The config will look like the config below:

{
"bridge": {
"name": "Homebridge",
"username": "CC:22:3D:E3:CE:30",
"port": 51826,
"pin": "031-45-154"
},

“description”: “This is my Homebridge Config file”,

“accessories”: [

],

“platforms”: [
{
“platform”: “netatmo”,
“name”: “netatmo weather”,
“ttl”: 5,
“auth”: {
“client_id”: “CREATE ID AT https://dev.netatmo.com/”,
“client_secret”: “CREATE SECRET AT https://dev.netatmo.com/”,
“username”: “your netatmo username”,
“password”: “your netatmo password”
}
}

]
}

If we now start Homebridge we will see there is a NetAtmo Weather Station plugin loaded. Now you can start your Apple iOS application to connect to HomeBridge.

I’m using Insteon+ add a new device and it will find your Homebridge. Connect to Homebridge and enter the pin code in the config or check your SSH session to your RPi. Now you can start configuring the Siri Commands and create your Home with Rooms / Scenes and so on.

Autostart / start Homebridge

The final thing we need to do is to create an init.d script to start Homebridge. We use the following commands to create a script and add it to the defaults so it will start with a reboot from your RPi.

sudo nano /etc/init.d/homebridge

Paste the following code into this file and chmod it to 755 so we can execute it.

#!/bin/sh
### BEGIN INIT INFO
# Provides: homebridge
# Required-Start: $network $remote_fs $syslog
# Required-Stop: $remote_fs $syslog
# Default-Start: 2 3 4 5
# Default-Stop: 0 1 6
# Short-Description: Start daemon at boot time
# Description: Enable service provided by daemon.
### END INIT INFO

dir=”/home/pi”
cmd=”DEBUG=* /usr/local/bin/homebridge”
user=”pi”

name=`basename $0`
pid_file=”/var/run/$name.pid”
stdout_log=”/var/log/$name.log”
stderr_log=”/var/log/$name.err”

get_pid() {
cat “$pid_file”
}

is_running() {
[ -f “$pid_file” ] && ps `get_pid` > /dev/null 2>&1
}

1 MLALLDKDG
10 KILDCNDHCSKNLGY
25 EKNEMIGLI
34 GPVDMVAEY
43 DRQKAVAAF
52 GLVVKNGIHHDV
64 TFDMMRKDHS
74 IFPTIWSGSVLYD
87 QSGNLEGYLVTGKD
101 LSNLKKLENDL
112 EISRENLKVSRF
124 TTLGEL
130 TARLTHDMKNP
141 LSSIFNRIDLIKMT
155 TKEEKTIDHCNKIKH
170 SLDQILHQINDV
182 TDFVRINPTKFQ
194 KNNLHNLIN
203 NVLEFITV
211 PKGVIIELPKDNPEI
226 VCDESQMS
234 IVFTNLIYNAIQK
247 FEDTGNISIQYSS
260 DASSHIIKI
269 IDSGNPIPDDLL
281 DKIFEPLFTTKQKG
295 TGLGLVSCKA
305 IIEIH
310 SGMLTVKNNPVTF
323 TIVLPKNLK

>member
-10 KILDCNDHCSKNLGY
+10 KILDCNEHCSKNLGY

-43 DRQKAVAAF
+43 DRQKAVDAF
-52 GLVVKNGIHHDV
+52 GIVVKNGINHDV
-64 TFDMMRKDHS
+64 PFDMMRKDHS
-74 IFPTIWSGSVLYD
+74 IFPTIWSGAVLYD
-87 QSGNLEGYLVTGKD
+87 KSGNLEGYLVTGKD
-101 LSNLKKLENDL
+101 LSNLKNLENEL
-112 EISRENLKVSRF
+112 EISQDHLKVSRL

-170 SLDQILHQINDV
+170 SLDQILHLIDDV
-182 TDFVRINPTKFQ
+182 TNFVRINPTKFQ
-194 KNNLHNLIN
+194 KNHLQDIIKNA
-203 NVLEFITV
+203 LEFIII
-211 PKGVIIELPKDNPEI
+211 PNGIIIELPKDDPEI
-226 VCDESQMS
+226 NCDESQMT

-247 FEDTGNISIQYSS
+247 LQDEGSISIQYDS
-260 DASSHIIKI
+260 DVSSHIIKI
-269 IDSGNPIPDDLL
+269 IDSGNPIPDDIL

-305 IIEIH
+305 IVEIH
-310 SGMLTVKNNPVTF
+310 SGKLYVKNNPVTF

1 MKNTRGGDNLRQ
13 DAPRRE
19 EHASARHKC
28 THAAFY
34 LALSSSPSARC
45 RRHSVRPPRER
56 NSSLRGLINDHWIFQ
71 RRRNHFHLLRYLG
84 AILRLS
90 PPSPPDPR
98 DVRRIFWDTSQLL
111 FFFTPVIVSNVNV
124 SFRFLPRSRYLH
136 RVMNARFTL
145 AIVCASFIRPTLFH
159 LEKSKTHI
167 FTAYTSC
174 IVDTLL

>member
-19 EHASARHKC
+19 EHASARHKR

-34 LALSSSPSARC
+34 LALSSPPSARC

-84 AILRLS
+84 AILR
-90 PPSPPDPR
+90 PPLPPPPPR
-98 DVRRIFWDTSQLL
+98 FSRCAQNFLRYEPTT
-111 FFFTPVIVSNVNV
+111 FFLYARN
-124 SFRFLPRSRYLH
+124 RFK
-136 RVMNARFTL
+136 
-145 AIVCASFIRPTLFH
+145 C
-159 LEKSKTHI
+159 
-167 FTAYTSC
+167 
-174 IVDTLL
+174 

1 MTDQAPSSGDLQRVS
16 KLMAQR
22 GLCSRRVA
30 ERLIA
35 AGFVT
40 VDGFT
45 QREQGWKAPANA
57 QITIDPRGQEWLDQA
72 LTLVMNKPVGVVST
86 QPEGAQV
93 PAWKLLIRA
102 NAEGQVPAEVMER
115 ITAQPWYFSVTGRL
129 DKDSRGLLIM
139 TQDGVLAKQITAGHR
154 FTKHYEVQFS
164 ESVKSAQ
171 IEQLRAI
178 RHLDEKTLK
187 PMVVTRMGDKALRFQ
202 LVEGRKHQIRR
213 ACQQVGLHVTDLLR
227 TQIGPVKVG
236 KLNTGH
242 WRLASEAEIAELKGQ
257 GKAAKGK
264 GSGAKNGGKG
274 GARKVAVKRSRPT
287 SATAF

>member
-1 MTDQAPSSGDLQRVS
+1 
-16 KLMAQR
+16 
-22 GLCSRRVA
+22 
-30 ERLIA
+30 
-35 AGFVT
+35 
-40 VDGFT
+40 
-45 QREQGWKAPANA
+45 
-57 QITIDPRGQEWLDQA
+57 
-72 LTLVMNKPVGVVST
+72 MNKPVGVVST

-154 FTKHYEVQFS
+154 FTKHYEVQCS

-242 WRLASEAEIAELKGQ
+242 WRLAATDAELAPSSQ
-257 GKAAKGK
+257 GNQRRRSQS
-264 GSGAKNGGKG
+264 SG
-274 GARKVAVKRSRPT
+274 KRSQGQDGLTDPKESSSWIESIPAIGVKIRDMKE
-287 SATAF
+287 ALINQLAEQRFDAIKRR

case “$1” in
start)
if is_running; then
echo “Already started”
else
echo “Starting $name”
cd “$dir”
if [ -z “$user” ]; then
sudo $cmd >> “$stdout_log” 2>> “$stderr_log” &
else
sudo -u “$user” $cmd >> “$stdout_log” 2>> “$stderr_log” &
fi
echo $! > “$pid_file”
if ! is_running; then
echo “Unable to start, see $stdout_log and $stderr_log”
exit 1
fi
fi
;;
stop)
if is_running; then
echo -n “Stopping $name..”
kill `get_pid`
for i in {1..10}
do
if ! is_running; then
break
fi

echo -n “.”
sleep 1
done
echo

if is_running; then
echo “Not stopped; may still be shutting down or shutdown may have failed”
exit 1
else
echo “Stopped”
if [ -f “$pid_file” ]; then
rm “$pid_file”
fi
fi
else
echo “Not running”
fi
;;
restart)
$0 stop
if is_running; then
echo “Unable to stop, will not attempt to start”
exit 1
fi
$0 start
;;
status)
if is_running; then
echo “Running”
else
echo “Stopped”
exit 1
fi
;;
*)
echo “Usage: $0 {start|stop|restart|status}”
exit 1
;;
esac

exit 0

chmod with the following command:

sudo chmod 755 /etc/init.d/homebridge

Next we have to tell the OS to start it at boot, we can do this with the following command

sudo update-rc.d homebridge defaults

Enjoy your Homebridge setup on your RPi 3!

 

EDIT 12-27-2016

For some reason my homebridge got killed after some hours, or some days or even after some minutes. I’m not sure why and was not in the mood to do research. I made a cronjob to check every hour if my homebridge is running (with the status), and if it was not running to just start it. You could set it to more ofter check for the status, like every 15 or even 5 minutes, but as i’m not checking every 5 minutes my iPhone or Apple Device for the Temps on my NetAtmo every hour was sufficient for me 🙂

You could also just run the /etc/init.d/homebridge restart command to make sure it gets restarted or started. Script i made is a bit buggy so not posting it here 🙂